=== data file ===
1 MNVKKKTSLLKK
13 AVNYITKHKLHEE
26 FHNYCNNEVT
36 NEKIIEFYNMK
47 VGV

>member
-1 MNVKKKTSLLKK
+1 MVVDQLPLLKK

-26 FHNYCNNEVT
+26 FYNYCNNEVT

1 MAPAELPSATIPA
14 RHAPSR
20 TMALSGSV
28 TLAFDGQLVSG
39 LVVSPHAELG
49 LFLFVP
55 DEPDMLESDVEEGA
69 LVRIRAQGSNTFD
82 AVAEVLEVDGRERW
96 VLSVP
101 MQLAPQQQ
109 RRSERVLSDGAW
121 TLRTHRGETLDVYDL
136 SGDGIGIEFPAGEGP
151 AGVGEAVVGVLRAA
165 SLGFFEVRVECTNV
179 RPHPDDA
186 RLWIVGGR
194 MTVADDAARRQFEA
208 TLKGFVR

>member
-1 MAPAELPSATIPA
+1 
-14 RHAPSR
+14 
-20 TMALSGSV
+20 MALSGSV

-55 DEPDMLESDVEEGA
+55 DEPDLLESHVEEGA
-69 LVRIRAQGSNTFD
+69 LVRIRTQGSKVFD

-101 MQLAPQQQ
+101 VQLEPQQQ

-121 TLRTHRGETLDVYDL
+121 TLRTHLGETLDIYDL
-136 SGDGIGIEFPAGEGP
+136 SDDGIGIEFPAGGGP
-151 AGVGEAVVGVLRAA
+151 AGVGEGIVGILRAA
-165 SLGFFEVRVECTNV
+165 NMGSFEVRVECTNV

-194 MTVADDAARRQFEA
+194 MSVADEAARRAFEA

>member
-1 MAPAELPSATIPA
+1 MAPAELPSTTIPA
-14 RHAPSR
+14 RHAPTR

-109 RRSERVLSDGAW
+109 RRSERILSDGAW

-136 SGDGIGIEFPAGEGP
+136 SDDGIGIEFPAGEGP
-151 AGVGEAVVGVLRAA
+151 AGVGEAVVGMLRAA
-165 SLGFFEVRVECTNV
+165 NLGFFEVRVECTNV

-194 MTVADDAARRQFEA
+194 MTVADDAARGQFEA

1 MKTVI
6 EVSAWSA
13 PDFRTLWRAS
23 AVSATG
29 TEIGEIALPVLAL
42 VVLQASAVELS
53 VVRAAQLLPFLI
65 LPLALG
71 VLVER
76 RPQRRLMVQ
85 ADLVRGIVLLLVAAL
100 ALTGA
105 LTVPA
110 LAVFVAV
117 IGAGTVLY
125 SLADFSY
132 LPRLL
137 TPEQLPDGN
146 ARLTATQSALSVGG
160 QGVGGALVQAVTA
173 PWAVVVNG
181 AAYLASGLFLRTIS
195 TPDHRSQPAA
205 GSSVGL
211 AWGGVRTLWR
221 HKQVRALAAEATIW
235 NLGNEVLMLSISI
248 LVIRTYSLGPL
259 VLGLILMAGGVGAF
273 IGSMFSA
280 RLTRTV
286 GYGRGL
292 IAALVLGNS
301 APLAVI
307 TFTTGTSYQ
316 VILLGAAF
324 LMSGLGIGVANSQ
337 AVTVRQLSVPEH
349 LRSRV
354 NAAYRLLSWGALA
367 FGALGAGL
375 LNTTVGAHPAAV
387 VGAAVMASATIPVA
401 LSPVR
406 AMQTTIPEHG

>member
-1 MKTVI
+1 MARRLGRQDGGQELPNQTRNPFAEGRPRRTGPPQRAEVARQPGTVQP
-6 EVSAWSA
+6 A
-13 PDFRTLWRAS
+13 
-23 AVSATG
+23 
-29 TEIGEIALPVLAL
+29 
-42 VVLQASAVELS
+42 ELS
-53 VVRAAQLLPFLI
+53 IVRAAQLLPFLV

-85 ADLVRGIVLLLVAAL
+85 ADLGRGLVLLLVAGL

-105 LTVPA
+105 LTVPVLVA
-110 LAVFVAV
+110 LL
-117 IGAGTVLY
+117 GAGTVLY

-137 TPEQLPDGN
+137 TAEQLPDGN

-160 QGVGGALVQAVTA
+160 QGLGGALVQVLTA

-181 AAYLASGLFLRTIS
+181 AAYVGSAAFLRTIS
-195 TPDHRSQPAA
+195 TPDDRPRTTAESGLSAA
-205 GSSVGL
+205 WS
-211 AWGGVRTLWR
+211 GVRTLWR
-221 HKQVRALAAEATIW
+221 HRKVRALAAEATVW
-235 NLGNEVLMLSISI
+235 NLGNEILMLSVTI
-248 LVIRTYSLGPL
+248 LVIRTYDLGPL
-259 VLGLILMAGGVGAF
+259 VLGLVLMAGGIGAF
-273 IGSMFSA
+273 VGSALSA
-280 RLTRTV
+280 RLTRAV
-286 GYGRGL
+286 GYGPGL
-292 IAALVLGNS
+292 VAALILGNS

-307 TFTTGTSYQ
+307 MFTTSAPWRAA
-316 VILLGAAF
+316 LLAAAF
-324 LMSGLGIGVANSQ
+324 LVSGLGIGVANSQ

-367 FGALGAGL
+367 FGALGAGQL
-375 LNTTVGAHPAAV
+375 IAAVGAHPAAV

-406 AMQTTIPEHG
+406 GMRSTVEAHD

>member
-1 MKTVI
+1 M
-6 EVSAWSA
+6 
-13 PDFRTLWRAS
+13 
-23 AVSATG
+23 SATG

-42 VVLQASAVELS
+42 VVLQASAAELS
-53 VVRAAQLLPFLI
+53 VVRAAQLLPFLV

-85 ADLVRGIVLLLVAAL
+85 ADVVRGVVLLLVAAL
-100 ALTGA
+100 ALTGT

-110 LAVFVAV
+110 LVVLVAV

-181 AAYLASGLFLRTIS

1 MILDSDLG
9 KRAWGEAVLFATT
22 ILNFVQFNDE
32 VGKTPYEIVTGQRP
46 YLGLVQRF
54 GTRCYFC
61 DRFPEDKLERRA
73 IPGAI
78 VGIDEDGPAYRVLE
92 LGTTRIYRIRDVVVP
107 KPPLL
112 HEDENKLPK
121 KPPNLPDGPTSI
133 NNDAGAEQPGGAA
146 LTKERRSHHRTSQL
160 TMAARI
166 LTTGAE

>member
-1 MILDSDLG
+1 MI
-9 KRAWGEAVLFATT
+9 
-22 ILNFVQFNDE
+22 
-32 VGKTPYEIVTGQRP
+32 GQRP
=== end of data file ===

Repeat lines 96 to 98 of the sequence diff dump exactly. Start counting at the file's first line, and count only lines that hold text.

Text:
248 LVIRTYSLGPL
259 VLGLILMAGGVGAF
273 IGSMFSA